Later in their journey, the 15th of the second month (almost one month into the journey) to be exact, the Israelites complain of hunger. As a result, God sends them both manna and quail. The quail was a temporary meat, but the manna would go on to appear for the entire 40 years of their journey. God tells the people that they are to collect one omer of manna per man each day with two exceptions: the sixth and seventh days of the week. On the sixth day they were to collect double the portion as the seventh day was the day of rest and no food was to be sent/collected that day. God warned the people that they were not to try to preserve the manna from day to day (with the exception of that which was collected on the sixth day). Those who disobeyed God found their manna with rotten with worms the next day. Some Israelites also tried to collect manna on the Sabbath, to which God chided them. We are told in Exodus 16 that Moses placed one omer of manna as a testimony for the future generations in the Ark of the Testimony (also known as the Ark of the Covenant[5]).

What is an Omer?

Coriander Seeds
The measurement of an omer is given as to how much each man was given to eat. The omer, we are told is one tenth of an ephah (Exodus ?). An ephah is considered to be approximately 21 liters[6], making the omer approximately 2.1 liters[7].

What is Manna?

Manna means "what?" in Hebrew[8]; when the Israelites saw the food provided for them by God they didn't know what it was, hence the name. It is described as round, tasting like wafers with honey, and resembling a coriander seed.

The Absence of Water

In Rephidim, the Israelites find themselves once again without water. God tells Moses to stick the rock of Horeb which then spouts water for the Israelites to drink. Moses then names the place Massah and Meribah because here the people were chided for tempting the Lord.

The Battle of Amalek

While still in Rephidim, Amalek attacks the Israelites. Moses appoints Joshua to lead the battle while he stretches out the rod of God over the battle. Moses witnesses that as the rod is stretched out, the Israelites prevail but when the rod is not outstretched, Amalek prevails. We are shown Moses's humanity and weakness as he grows too weary to hold out the rod during the battle. Aaron and Hur aid him in this task and set a rock beneath his hand to prop it up. When the Israelites defeat Amalek, God vows to remove his name from all remembrance.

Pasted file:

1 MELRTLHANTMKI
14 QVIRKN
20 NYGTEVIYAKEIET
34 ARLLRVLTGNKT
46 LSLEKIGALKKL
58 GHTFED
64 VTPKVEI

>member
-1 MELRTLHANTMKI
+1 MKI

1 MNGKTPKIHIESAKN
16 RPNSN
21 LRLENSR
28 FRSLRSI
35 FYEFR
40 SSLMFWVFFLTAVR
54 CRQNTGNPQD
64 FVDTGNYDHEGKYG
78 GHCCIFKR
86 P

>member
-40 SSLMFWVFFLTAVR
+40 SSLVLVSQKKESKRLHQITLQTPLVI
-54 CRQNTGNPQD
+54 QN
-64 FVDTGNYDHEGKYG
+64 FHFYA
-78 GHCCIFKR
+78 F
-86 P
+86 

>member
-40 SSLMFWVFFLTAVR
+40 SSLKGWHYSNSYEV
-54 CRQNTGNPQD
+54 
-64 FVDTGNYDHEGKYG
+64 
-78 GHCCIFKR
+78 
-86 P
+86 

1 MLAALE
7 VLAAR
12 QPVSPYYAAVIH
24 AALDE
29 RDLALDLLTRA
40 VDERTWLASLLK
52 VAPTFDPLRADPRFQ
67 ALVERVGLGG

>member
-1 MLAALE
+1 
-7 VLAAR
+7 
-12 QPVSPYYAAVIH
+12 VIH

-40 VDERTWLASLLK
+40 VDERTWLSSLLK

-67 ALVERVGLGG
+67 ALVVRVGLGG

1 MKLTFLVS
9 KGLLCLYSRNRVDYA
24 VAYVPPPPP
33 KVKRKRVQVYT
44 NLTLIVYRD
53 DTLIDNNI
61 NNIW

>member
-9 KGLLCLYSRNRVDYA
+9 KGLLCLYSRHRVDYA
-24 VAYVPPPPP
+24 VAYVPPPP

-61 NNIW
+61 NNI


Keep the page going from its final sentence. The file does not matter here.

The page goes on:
After the Battle Moses is told to create a memorial. It is thought that the memorial may be the five books of the Pentateuch. Moses also creates an altar, named Jehovah Nissi (meaning "God is my banner"[9]). He reminds us that God has declared war on Amalek from generation to generation.


  1. Mooney, Chris. "No, really: There is a scientific explanation for the parting of the Red Sea in Exodus". Washington Post. December 2014
  2. Exodus 14:7
  3. "Did the Israelites in the book of Exodus cross the Red Sea or the Reed Sea?". 2015
  4. Byers, Gary. "New Evidence from Egypt on the Location of the Exodus Sea Crossing: Part I". Associates for Biblical Research. August 2008
  5. "Ark of the Covenant, Ark of the Testimony". Biblical Training. 2015
  6. "Ephah Conversion Chart". 1996
  7. "Omer Conversion Chart". 1996
  8. Elwell, Walter A. "Manna". Baker's Evangelical Dictionary of Biblical Theology. 1997
  9. Nester, Emery"The Compound Names of Jehovah: Jireh, Rapha, Nissi". October 2006